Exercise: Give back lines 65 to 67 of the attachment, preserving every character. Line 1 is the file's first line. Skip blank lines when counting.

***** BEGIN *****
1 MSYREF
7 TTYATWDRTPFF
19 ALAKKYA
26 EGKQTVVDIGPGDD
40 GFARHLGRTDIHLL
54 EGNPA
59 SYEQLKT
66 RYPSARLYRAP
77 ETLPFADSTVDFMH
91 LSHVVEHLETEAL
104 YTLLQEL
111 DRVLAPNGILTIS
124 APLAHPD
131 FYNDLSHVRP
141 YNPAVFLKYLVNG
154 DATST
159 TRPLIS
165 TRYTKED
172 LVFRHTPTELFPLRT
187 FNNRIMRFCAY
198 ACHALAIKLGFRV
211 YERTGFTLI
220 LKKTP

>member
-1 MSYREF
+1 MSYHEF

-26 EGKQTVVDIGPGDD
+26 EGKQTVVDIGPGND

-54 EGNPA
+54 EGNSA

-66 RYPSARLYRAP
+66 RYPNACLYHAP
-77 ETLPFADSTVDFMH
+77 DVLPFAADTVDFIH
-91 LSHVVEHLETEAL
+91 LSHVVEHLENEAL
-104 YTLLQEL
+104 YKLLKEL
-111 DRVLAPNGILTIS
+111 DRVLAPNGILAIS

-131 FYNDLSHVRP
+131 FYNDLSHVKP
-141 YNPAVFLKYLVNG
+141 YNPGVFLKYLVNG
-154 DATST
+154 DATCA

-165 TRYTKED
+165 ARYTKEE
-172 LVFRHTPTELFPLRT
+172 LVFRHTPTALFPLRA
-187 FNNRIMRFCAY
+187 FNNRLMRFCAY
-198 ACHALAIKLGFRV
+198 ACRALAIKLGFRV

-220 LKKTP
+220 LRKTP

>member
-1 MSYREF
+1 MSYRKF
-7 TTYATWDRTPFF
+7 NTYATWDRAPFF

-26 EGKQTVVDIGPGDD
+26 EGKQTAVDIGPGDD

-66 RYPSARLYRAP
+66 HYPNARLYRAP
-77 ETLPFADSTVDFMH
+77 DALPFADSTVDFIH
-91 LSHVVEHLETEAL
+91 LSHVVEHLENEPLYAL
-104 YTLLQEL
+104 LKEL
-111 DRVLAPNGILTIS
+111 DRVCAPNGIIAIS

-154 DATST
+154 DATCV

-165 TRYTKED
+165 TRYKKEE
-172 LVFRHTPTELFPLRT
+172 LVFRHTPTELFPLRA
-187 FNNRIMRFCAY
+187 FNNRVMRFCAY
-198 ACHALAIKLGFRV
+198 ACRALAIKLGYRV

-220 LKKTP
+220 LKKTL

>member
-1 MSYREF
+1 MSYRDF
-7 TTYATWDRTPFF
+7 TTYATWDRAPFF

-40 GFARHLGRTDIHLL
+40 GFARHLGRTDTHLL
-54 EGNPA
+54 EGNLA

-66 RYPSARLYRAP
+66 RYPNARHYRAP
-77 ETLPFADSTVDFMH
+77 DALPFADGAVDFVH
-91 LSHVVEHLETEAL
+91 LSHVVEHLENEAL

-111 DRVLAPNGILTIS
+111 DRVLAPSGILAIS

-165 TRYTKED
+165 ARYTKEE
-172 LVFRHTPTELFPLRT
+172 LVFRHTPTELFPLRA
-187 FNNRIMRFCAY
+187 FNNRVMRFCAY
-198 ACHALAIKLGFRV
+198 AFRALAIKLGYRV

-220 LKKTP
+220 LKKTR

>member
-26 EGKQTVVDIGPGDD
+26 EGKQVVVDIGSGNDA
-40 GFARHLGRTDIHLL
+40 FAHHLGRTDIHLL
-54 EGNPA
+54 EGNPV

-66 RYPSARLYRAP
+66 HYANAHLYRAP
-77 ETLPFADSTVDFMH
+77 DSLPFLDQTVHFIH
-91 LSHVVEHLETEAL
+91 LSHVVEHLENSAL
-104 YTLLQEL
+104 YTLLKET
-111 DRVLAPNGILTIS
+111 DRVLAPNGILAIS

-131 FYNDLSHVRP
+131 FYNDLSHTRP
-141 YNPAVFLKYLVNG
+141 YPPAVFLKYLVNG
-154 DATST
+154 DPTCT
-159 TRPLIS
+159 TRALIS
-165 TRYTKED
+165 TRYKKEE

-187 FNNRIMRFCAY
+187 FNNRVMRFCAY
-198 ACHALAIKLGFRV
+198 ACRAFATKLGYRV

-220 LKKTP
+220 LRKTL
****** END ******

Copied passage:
+66 HYPNARLYRAP
-77 ETLPFADSTVDFMH
+77 DALPFADSTVDFIH